This site is intended for health professionals only

At the heart of general practice since 1960

GPs may be asked to give HPV boosters

By Lilian Anekwe

A GP-led catch-up and booster campaign may be needed for HPV vaccination in older women, according to research by the Health Protection Agency.

The research, which formed the basis of the Government's decision to back the introduction of the HPV vaccine, shows more women aged 14 to 23 are infected with HPV than expected, and that serological evidence of protection declines with age .

The Joint Committee for Vaccination and Immunisation is expected to recommend a school-based vaccination campaign for 11- to 12-year-old girls from the beginning of the 2008 school year.

Data from 1,483 women aged 10 to 29 appear to support the age cut-off decision, as the team report that less than 5% of the sampled women under the age of 14 had previous exposure to any HPV serotype.

Dr Andrew Vyse, from the immunisation department at the HPA's centre for infections, told delegates at the Health Protection 2007 conference that the prevalence of prior infection increased sharply between age 14 and 23, then ‘either stabilised or declined'.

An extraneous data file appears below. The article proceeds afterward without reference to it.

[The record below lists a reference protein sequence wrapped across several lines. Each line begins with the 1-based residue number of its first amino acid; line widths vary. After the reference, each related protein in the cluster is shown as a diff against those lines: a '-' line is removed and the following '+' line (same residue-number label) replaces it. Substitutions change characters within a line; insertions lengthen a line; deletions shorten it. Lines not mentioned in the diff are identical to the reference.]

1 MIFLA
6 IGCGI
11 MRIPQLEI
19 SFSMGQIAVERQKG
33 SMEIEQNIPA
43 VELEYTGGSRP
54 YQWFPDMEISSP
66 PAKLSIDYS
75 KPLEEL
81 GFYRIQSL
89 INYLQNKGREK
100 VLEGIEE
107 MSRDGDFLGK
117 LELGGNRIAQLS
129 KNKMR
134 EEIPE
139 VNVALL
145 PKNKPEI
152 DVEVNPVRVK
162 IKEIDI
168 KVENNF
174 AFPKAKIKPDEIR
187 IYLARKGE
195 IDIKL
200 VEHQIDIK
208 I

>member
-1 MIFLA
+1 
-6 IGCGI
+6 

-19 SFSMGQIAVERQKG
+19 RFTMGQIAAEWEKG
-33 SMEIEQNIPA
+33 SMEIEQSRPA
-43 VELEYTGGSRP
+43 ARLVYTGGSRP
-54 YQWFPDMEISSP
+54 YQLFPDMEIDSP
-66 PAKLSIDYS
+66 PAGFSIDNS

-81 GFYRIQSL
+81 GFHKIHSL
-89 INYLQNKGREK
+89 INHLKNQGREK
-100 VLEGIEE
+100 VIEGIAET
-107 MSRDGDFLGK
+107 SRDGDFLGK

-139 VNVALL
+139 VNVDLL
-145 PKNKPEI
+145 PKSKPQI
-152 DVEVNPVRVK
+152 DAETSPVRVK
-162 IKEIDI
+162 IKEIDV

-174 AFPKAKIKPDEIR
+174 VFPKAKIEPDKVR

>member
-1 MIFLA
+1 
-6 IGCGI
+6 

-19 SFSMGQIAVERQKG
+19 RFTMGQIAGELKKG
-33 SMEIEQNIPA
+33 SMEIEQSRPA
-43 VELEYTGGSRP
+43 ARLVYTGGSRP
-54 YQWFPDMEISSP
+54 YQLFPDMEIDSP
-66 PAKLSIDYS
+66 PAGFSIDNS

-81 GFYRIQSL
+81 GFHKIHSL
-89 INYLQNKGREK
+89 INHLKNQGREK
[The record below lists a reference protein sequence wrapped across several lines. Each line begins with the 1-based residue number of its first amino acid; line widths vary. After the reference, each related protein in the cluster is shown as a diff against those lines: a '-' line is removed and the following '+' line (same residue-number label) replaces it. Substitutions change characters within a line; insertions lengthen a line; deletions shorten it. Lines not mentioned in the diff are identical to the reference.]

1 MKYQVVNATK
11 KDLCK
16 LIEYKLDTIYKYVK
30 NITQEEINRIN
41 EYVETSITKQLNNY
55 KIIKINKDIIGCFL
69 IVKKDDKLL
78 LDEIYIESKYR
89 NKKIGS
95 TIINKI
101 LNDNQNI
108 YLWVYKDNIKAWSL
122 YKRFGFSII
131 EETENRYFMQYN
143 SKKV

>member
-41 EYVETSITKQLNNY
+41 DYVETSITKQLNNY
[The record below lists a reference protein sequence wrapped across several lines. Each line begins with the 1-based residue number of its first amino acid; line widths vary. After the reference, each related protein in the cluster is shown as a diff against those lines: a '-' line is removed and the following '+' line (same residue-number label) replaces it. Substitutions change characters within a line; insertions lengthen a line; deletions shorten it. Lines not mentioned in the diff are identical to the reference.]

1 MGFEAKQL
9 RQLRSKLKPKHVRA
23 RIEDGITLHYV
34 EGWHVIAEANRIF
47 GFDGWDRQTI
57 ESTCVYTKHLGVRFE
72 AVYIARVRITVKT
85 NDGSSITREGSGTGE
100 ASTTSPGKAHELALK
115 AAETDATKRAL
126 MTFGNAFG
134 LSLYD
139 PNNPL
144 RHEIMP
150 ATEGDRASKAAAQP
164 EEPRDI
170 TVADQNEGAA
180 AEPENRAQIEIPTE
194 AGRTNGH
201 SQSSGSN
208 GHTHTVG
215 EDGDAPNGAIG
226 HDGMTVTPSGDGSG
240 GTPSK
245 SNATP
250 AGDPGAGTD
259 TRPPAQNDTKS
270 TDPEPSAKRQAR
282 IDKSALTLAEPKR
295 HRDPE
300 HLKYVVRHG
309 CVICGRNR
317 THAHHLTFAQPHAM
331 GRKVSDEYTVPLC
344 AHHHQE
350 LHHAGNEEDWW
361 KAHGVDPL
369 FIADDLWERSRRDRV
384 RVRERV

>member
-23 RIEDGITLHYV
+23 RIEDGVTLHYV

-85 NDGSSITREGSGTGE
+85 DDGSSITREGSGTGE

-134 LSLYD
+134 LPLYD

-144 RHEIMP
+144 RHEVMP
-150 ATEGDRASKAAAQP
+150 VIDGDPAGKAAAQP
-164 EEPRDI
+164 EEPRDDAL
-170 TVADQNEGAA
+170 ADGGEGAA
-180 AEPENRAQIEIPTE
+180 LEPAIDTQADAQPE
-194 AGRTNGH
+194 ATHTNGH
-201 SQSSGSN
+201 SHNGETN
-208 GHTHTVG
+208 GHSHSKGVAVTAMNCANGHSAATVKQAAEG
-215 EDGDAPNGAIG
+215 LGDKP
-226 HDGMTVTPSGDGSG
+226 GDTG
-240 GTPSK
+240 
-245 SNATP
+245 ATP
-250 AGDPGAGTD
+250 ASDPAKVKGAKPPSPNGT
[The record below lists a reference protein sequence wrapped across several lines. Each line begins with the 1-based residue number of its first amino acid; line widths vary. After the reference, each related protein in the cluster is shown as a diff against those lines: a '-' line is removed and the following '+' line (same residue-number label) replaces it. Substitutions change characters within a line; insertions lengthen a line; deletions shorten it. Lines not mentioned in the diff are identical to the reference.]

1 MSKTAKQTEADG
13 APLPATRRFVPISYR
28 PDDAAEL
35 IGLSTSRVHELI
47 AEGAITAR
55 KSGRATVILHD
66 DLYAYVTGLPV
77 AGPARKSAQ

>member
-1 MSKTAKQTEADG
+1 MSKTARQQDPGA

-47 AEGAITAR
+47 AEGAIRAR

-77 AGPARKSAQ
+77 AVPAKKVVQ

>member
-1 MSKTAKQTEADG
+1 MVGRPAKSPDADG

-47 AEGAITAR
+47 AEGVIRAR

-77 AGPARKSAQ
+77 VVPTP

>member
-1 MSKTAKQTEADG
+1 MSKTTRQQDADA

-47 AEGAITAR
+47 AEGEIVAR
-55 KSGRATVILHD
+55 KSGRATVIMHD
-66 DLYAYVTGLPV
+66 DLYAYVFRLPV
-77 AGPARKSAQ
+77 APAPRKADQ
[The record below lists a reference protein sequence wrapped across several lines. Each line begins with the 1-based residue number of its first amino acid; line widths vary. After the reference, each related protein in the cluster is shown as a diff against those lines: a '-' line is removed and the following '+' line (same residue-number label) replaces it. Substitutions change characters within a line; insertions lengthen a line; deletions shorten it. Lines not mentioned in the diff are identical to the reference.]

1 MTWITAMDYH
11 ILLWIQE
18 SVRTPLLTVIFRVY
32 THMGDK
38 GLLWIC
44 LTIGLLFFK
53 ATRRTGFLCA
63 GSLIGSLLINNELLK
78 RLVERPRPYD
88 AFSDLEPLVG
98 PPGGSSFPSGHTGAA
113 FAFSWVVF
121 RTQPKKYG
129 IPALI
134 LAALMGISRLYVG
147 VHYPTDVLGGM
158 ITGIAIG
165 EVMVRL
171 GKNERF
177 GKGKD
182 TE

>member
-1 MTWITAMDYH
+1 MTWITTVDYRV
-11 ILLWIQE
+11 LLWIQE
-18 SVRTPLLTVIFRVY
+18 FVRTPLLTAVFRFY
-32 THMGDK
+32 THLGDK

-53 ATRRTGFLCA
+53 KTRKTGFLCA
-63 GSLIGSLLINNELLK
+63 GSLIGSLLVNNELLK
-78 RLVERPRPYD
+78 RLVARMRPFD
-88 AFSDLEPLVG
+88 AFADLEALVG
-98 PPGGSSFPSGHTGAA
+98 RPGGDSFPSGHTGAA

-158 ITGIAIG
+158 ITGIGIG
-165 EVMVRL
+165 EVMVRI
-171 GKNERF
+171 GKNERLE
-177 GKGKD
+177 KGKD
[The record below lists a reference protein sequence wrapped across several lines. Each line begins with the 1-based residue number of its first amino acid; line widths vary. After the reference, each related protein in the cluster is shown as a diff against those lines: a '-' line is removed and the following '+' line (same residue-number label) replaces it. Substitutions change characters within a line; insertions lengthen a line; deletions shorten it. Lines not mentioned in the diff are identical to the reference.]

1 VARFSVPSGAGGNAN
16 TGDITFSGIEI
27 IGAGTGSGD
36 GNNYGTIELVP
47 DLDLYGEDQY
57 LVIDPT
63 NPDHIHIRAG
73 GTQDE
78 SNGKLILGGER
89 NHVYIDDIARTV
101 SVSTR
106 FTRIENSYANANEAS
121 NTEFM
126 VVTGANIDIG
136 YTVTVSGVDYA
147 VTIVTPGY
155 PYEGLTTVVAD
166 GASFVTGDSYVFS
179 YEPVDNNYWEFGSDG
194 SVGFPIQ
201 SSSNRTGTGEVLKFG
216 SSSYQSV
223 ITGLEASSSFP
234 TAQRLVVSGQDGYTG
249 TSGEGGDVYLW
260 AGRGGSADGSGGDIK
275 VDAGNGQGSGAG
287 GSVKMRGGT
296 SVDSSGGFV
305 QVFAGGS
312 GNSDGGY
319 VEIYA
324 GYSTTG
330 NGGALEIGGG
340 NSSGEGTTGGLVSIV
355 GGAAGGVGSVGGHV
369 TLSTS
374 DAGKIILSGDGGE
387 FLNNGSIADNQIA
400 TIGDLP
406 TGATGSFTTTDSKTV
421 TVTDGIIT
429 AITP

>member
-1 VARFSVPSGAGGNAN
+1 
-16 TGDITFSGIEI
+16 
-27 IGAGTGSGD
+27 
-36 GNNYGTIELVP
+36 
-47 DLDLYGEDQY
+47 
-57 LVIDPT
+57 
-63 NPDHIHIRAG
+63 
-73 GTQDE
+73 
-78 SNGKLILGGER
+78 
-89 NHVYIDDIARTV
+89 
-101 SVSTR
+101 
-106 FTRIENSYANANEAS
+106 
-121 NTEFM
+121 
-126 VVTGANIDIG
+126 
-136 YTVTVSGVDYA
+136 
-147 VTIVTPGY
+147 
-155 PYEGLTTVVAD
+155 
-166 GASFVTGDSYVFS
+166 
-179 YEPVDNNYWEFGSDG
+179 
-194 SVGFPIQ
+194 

Dr Vyse said: ‘There's strong evidence from our data that prevalence [of HPV antibodies] initially increases with age. An important question is how well population screened [for cervical cancer] represent the age cohort regarding HPV infection.'

He added: ‘Our data suggests the vaccination programme really needs to be targeted at girls before the age of 14. This was the main piece of evidence that the JCVI used to inform their decision to begin a vaccination programme for girls aged 12.

‘The implications are that seropositivity wanes over time. If this is the case it may have implications for the vaccination programme – women may need a booster.'

Professor Andy Hall, chair of the JCVI, said the research had ‘important implications for any possible future catch-up campaign, as clearly older girls and women particularly would not be vaccinated at school. There may be a role for GPs in future.'

Dr Syed Ahmed, a consultant in public health medicine at NHS Greater Glasgow Clyde and a JCVI committee member, said: ‘When we start to vaccinate young girls the JCVI will closely monitor seroprevalence data to see if some sort of catch-up campaign is necessary.

‘What we don't know is if a booster will offer better protection over and above the natural immune memory response. But we know we need to consider it.'

HPV vaccine HPV vaccine The HPV decision – what now? The HPV decision – what now?

June 07 - JCVI recommendation for vaccine campaign in girls aged 12-13
October - JCVI likely to recommend school-based programme from 2008
2008 onwards - JCVI consideration of catch-up and booster campaign

Rate this article 

Click to rate

  • 1 star out of 5
  • 2 stars out of 5
  • 3 stars out of 5
  • 4 stars out of 5
  • 5 stars out of 5

0 out of 5 stars

Have your say